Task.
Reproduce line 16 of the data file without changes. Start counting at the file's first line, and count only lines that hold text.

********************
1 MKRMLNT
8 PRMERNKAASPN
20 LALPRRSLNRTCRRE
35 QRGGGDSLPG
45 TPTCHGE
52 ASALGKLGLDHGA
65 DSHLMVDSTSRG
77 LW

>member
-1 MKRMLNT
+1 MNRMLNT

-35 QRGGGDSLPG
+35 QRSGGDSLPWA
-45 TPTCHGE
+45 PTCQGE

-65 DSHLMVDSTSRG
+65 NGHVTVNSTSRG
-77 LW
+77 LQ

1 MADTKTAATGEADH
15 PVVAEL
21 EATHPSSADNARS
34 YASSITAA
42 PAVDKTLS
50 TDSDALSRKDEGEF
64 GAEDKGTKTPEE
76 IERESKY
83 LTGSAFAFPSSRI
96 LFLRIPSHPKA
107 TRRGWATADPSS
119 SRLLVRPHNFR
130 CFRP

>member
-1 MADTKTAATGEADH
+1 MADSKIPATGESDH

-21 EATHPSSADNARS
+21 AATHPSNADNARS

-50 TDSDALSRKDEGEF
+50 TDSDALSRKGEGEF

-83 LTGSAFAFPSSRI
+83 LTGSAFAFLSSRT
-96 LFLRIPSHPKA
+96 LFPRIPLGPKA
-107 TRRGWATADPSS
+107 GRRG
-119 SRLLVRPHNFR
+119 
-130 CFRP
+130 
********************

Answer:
-65 DSHLMVDSTSRG